Hey Menlo Park and Palo Alto parents! Keeping your kids on top in math can be a struggle, and making math fun can be even harder! Here’s a dice game we at Mathnasium of Palo Alto-Menlo Park use all the time to help strengthen basic addition skills–all it requires is 15 dice and a piece of paper! Adding to find groups of 10 is a skill that comes in handy for kids of all ages, and is needed to build more difficult math skills later on. Here’s directions below to our very own dice game for your kindergartner through 2nd grader: Dice Dilemma!

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## Dice Dilemma Directions:

1. Roll 15 dice, and sort into groups that add up to 10. (Some groups may have more than two dice!) There may be some dice left over that cannot add up to 10.
2. Add all the dice together, including the leftover dice, and write the number on a sheet of paper divided into 8 sections.
3. Continue until all sections are full, then use scissors to cut each number section out.
4. Sort the numbers from least to greatest!

What was the largest and smallest number you found? What do you think is the smallest number you could get? Biggest? Try finding groups of 15 or 20 for an extra challenge, or use extra dice! This dice game is a great tool for learning addition in a fun setting, so try it out with your Menlo Park child today!

~ Mathin’ Catherine, 5/2013

# Math Game Madness: Play on the Go!

Entertain yourself and your kids with this fun and interactive math game called Math Madness. Redwood City parents with math-loving kids, next time you get the urge to play a game, simply get out a deck of numbered Mathnasium playing cards to help your kids accomplish the goal of this game: to get to 10. You will be amazed at how quickly they gain confidence in math, since this game teaches them the importance of order of operations and how manipulating numbers can help them meet their goals! This game provides a solid foundation for working with numbers that is crucial for your child when they get to algebra and higher math levels.

The general idea of the game is that you take an array of 9 cards (3 by 3), and see how many cards out of the nine total cards you can use to make 10. For example, if you had a 12, 9, 8, and a 3, you could add (12-8) + (9-3) = 10. This game is fun, fast-paced, and encourages students to use order of operations to their advantage, as well as developing a love of math outside of Redwood City schools. Soon, your children will be whizzes at order of operations and will find the number 10 in everything!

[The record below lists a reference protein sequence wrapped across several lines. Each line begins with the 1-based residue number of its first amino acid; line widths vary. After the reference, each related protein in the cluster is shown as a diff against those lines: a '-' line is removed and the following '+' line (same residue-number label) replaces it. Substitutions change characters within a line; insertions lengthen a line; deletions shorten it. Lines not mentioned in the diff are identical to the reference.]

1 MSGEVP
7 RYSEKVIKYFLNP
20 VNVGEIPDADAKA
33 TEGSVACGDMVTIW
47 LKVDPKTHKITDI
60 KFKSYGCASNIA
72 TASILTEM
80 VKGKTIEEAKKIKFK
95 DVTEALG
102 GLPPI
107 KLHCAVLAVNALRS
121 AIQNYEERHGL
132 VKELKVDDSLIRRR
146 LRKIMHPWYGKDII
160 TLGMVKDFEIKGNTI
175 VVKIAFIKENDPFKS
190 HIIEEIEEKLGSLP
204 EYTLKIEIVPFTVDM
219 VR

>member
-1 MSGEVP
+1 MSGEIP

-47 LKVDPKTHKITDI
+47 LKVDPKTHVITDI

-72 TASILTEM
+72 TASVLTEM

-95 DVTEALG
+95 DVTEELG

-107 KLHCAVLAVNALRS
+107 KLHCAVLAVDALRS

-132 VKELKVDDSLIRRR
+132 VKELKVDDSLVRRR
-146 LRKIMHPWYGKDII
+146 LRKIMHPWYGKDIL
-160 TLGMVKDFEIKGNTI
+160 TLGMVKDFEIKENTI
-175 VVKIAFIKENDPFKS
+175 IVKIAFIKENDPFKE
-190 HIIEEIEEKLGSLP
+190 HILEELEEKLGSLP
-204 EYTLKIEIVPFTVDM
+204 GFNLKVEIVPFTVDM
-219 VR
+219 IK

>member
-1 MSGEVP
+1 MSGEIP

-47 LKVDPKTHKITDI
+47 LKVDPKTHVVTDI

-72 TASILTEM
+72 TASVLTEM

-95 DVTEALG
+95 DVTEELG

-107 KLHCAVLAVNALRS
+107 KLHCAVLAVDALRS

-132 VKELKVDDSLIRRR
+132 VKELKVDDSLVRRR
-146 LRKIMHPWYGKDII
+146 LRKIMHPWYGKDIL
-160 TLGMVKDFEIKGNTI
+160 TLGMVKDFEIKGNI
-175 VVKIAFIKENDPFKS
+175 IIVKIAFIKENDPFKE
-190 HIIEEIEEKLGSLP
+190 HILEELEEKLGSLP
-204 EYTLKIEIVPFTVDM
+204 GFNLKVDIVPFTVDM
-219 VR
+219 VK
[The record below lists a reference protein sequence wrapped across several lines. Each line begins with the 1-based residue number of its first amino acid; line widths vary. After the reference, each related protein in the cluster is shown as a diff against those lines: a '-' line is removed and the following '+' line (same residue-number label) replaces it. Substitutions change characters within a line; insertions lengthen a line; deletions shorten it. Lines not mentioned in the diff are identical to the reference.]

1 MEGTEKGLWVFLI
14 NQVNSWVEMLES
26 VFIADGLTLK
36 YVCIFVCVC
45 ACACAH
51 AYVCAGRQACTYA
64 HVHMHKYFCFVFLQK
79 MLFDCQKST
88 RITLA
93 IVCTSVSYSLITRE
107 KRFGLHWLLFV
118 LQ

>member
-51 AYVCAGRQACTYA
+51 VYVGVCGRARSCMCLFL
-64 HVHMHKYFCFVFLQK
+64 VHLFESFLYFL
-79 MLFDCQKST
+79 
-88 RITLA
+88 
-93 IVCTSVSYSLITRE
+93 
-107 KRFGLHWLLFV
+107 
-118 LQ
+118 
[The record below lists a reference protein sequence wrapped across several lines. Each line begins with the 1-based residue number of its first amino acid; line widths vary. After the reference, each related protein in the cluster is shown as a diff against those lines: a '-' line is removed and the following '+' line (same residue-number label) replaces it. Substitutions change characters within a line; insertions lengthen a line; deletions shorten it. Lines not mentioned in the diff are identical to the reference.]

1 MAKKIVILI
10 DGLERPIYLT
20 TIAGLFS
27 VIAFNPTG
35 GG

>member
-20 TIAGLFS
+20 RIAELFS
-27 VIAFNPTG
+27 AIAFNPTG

~ Mathin’ Catherine, 5/9/2013

## The Rules

1. Get a deck of cards and remove the jokers. If it’s not a Mathnasium deck, let aces=1, jacks=10, queens=11, and kings=12.
2. Set the 9 cards out in 3 rows of 3.
3. Take turns using as many cards as possible to make 10.
4. Add, subtract, multiply, and divide so that you get to 10.
5. Replenish cards so that you have 9 once more.
6. Have your opponent take their turn.

## Play on the go!

Because the only materials you need to play this fun math game are a deck of cards and at least one person — you could play solo — this game is easy to play in the backseat of a car when you are on a road trip, on a plane, or if you live in Redwood City and are on the train to San Francisco with your kids.  Have fun playing this great math game.

# How to Teach Counting to Kindergarteners to 5th Graders the Menlo Park Way!

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Time to brush off the counting cobwebs and review the basic building blocks of math! Counting both forwards and backwards is an important skill to have, and can help strengthen addition, subtraction, and even multiplication skills later on. It isn’t always just as simple as “1, 2, 3, 4…,” the goal is to help your child be able to count from any number, to any number, by any number.  Counting is such an important tool that will be used for the rest of your child’s life, which is why here at Mathnasium of Palo Alto-Menlo Park we encourage counting practice for all ages! To develop your child’s counting skills today, try these easy tips listed below! Best of all, these strategies are useful for any age for anyone who needs a little extra help with the basics of math. Quiz your kid on counting while at the dentist’s office, while waiting at a red light, or–well–anywhere!

## Counting Forwards & Backwards

• Start easy by counting by 1s, starting at 0 (0, 1, 2, 3, 4…100), then backwards from 100 (100, 99, 98…). Then try counting forwards and backwards from a random number, such as 24 (24, 25, 26, 27…).
• Count by 2s, starting at 0 (0, 2, 4, 6…), then starting at 1 (1, 3, 5, 7…), then starting at any random number (25, 27,29, 31…). Then try the same counting backwards from a number of your choice!
• Do the same with 5, 10, and 1/2, by counting forwards from 0, 1, and a random number, then backwards from another number of your choosing!
• If your child still isn’t challenged, keep going by counting forwards and backwards by 1/4s, 3/4s, 3s, 4s, 5s, 6s, 7s, 8s, 9s, 11s, 12s, 20s, 25s, 50s, 75s, 100s, and even 150s!

Have fun and happy counting!